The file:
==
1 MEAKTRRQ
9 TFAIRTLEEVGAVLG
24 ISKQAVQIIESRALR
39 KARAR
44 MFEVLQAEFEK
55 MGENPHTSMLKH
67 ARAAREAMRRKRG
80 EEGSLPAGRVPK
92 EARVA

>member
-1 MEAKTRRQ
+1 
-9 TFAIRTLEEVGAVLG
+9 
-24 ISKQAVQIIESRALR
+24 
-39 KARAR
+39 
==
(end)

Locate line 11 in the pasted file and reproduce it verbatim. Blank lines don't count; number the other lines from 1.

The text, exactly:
-1 MEAKTRRQ